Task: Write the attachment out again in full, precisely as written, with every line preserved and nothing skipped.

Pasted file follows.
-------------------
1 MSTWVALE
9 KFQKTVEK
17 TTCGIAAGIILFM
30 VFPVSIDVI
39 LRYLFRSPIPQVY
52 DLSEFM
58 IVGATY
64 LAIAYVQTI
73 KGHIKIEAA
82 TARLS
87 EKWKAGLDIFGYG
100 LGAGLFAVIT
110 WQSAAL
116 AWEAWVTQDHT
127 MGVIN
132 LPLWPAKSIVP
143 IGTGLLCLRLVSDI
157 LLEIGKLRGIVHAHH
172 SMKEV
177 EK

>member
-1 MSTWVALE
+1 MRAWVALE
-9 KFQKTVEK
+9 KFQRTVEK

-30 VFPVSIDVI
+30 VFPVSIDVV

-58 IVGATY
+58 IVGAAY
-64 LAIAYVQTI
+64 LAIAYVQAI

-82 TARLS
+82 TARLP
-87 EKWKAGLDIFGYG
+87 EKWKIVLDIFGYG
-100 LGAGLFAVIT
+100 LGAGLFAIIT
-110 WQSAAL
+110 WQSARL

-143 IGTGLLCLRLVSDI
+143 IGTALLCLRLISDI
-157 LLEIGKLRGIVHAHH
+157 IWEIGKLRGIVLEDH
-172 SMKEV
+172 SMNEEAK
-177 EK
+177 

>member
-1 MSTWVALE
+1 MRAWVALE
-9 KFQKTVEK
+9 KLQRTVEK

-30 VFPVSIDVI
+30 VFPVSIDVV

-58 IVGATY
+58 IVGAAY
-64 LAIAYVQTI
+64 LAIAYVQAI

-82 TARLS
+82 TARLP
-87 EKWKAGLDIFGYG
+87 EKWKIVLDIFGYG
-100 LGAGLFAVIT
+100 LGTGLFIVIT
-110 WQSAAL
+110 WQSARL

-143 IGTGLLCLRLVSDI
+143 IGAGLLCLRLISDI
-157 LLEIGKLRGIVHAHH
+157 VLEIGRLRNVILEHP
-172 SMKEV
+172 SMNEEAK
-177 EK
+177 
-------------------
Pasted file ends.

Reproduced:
1 MSTWVALE
9 KFQKTVEK
17 TTCGIAAGIILFM
30 VFPVSIDVI
39 LRYLFRSPIPQVY
52 DLSEFM
58 IVGATY
64 LAIAYVQTI
73 KGHIKIEAA
82 TARLS
87 EKWKAGLDIFGYG
100 LGAGLFAVIT
110 WQSAAL
116 AWEAWVTQDHT
127 MGVIN
132 LPLWPAKSIVP
143 IGTGLLCLRLVSDI
157 LLEIGKLRGIVHAHH
172 SMKEV
177 EK

>member
-1 MSTWVALE
+1 MRAWVALE
-9 KFQKTVEK
+9 KFQRTVEK

-30 VFPVSIDVI
+30 VFPVSIDVV

-58 IVGATY
+58 IVGAAY
-64 LAIAYVQTI
+64 LAIAYVQAI

-82 TARLS
+82 TARLP
-87 EKWKAGLDIFGYG
+87 EKWKIVLDIFGYG
-100 LGAGLFAVIT
+100 LGAGLFAIIT
-110 WQSAAL
+110 WQSARL

-143 IGTGLLCLRLVSDI
+143 IGTALLCLRLISDI
-157 LLEIGKLRGIVHAHH
+157 IWEIGKLRGIVLEDH
-172 SMKEV
+172 SMNEEAK
-177 EK
+177 

>member
-1 MSTWVALE
+1 MRAWVALE
-9 KFQKTVEK
+9 KLQRTVEK

-30 VFPVSIDVI
+30 VFPVSIDVV

-58 IVGATY
+58 IVGAAY
-64 LAIAYVQTI
+64 LAIAYVQAI

-82 TARLS
+82 TARLP
-87 EKWKAGLDIFGYG
+87 EKWKIVLDIFGYG
-100 LGAGLFAVIT
+100 LGTGLFIVIT
-110 WQSAAL
+110 WQSARL

-143 IGTGLLCLRLVSDI
+143 IGAGLLCLRLISDI
-157 LLEIGKLRGIVHAHH
+157 VLEIGRLRNVILEHP
-172 SMKEV
+172 SMNEEAK
-177 EK
+177 